Jon Atwood, PhD
Department of Environmental Studies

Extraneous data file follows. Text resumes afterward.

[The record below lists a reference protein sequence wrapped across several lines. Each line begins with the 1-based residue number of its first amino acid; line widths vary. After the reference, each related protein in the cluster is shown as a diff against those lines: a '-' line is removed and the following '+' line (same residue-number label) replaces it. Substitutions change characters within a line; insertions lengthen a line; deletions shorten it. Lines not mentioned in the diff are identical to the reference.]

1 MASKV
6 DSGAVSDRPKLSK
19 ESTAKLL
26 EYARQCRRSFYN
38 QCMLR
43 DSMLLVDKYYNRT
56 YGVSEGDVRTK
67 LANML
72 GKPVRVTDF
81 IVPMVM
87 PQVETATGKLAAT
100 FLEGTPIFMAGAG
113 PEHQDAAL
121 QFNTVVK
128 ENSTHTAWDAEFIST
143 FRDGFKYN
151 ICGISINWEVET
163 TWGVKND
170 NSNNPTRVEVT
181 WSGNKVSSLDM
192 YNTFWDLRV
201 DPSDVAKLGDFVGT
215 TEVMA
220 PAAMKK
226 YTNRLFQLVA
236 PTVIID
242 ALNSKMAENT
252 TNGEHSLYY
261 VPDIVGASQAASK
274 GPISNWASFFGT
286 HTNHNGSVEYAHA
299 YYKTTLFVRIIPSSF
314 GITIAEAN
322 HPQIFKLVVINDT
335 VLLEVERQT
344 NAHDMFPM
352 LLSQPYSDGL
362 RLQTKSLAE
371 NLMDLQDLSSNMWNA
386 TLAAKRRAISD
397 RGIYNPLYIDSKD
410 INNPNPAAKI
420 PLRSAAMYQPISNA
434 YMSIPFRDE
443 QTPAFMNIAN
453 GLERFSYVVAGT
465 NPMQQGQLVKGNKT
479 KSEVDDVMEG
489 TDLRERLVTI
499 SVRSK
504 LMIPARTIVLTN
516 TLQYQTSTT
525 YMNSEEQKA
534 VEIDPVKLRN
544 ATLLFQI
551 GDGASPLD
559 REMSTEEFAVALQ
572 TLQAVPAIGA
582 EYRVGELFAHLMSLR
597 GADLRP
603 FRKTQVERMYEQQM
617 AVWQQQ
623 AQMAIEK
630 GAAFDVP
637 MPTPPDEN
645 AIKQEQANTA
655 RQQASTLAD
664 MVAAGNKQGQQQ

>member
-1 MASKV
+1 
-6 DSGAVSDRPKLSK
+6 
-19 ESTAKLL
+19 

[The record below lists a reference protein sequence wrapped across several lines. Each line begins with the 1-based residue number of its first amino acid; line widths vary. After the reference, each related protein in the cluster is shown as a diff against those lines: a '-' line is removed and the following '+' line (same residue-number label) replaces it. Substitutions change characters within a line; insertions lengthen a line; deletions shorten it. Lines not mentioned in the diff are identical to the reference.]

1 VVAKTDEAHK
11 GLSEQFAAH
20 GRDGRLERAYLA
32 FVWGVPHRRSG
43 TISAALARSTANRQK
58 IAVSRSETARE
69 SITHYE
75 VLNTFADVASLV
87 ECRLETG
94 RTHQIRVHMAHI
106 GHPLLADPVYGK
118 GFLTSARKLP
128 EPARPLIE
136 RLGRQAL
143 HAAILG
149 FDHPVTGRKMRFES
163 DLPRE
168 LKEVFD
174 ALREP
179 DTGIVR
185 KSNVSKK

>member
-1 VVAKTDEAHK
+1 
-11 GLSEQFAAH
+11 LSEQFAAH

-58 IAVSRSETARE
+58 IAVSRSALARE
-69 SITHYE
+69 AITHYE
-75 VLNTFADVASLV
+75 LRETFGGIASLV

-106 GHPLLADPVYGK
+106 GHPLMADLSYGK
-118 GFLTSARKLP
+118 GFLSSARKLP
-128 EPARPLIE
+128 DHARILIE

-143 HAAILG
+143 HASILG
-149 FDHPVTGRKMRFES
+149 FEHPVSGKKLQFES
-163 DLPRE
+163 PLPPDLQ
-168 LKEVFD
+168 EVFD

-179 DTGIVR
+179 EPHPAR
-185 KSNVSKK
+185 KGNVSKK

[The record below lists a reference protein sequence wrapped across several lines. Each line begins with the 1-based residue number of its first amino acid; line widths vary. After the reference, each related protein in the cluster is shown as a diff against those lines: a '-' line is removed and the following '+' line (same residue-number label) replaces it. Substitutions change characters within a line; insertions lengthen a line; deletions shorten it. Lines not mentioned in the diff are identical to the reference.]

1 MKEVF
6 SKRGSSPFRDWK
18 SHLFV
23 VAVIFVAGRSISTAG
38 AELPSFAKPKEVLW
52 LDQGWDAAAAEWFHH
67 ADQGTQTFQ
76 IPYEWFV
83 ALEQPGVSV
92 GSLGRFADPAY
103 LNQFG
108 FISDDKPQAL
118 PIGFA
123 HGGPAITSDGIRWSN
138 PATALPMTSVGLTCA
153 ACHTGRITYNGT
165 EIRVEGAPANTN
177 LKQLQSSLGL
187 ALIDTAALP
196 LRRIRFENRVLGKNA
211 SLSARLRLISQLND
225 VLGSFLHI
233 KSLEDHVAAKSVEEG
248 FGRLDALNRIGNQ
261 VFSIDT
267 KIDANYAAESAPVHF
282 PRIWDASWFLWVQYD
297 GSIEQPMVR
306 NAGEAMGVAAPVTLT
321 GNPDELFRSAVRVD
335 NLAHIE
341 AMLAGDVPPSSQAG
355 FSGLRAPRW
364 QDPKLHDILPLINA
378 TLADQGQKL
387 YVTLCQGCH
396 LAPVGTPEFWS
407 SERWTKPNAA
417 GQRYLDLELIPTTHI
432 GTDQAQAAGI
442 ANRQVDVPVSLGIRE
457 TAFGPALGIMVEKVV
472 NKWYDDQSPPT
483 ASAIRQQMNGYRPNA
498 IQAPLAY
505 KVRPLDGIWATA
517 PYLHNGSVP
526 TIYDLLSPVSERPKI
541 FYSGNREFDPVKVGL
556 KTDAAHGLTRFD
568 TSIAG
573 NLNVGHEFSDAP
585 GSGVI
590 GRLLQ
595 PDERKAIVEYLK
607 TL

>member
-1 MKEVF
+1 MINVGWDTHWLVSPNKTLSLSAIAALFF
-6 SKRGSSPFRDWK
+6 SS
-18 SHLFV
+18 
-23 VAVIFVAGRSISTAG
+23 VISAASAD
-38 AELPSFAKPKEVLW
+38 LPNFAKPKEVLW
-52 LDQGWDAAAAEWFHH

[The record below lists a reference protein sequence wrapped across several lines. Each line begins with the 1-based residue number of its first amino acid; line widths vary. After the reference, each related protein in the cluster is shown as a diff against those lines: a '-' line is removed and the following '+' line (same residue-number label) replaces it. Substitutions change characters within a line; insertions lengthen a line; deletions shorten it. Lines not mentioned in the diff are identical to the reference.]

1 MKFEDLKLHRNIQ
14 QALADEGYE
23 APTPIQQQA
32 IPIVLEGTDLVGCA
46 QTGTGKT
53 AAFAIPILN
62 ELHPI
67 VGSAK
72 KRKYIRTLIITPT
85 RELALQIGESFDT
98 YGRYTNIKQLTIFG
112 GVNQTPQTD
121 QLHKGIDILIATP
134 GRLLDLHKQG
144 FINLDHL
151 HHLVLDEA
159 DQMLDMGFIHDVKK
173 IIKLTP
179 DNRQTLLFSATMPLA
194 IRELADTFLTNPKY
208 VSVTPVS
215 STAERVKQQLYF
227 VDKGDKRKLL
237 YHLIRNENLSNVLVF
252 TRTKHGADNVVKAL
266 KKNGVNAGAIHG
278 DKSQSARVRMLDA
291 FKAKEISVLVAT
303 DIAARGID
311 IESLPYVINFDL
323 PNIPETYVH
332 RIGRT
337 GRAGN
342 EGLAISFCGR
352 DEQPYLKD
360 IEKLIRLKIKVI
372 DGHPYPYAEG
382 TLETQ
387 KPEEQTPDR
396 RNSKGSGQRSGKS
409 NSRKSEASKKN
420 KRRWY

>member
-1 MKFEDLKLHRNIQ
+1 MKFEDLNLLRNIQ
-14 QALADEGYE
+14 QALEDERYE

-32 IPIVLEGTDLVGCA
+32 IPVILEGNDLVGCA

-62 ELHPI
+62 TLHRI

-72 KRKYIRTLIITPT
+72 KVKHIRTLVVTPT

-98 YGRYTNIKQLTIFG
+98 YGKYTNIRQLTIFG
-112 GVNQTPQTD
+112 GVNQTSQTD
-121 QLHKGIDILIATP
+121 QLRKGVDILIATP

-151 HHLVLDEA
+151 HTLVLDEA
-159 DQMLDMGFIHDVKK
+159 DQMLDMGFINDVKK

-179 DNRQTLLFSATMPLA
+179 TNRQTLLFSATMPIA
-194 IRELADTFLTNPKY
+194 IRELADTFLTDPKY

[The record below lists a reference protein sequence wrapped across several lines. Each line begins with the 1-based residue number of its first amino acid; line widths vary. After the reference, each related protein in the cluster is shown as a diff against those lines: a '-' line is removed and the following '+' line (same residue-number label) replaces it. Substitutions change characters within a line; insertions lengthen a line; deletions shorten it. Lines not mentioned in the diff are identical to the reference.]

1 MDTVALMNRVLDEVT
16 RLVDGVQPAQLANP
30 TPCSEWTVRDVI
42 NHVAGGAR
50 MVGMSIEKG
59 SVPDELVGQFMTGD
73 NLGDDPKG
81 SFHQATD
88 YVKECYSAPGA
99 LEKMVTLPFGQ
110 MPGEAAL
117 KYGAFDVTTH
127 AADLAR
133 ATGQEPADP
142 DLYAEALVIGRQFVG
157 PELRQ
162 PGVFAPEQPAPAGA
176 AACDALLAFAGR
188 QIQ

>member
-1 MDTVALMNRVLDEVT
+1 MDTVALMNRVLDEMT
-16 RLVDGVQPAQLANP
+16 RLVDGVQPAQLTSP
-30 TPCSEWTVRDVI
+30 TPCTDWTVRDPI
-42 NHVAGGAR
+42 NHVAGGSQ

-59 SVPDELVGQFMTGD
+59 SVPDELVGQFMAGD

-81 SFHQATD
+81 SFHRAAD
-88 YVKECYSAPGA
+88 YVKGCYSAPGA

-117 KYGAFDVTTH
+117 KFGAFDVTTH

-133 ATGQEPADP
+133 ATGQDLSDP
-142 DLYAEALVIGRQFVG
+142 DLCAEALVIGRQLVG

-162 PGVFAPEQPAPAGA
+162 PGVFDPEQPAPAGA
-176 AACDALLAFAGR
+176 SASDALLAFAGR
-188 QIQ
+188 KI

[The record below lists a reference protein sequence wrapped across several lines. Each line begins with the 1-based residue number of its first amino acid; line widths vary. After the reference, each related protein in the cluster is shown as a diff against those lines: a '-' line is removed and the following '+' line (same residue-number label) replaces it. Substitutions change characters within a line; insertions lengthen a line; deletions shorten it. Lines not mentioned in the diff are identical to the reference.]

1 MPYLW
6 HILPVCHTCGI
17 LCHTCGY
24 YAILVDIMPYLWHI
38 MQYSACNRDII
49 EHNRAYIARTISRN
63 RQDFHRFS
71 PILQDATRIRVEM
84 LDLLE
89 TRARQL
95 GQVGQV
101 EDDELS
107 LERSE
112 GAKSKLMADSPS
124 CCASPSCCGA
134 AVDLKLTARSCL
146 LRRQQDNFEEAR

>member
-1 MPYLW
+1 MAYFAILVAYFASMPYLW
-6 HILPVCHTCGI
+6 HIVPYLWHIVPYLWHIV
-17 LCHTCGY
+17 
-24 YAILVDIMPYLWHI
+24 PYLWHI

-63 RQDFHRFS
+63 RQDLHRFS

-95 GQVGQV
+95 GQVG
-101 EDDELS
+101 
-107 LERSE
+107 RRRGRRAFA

The impact of human-created trails in nature preserves on the common game and furbearer species of Southern New Hampshire has not been widely studied. While trails are often constructed to enable humans to enjoy the nature preserves, any changes in habitat use by resident species due to that disturbance needs to be understood. This study was conducted by tracking mammals in shallow (<20cm) snow on transects laid out on trails as well as in parallel control transects. Twelve pairs of trails and control transects were monitored at publicly accessible nature areas in the winter of 1999. All wildlife tracks that crossed the transect were recorded as well as canopy cover and type of human trail traffic. Of eleven mammal species found, the fisher (Martes pennanti), the mink (Mustela vison), and the red squirrel (Tamiasiurus hudsonicus) showed possible difference in track densities among the various canopy covers. With the probability that canopy cover influences where some species are more active, the examination of differences in habitat use between trail and control areas was performed within each canopy cover type. With the exception of fisher activities in areas of mixed hardwood/softwood, most comparisons of track densities between trail and control sites showed no significant differences. Measures of fisher activity were approximately two times greater along control transects than along trails; however, this difference was only marginally significant. This preference, for the fisher, is consistent with its documented habitat use. Based on these results, human created trails do not appear to be a significant impediment to habitat use for most species, although no native mammal species prefers the disturbance of trails. Therefore, managers of wildlife sanctuaries have no obvious reason to clear forest areas of downed woody debris, underbrush, or other components of vertical variation, if biodiversity is to be maximized in the overall habitat.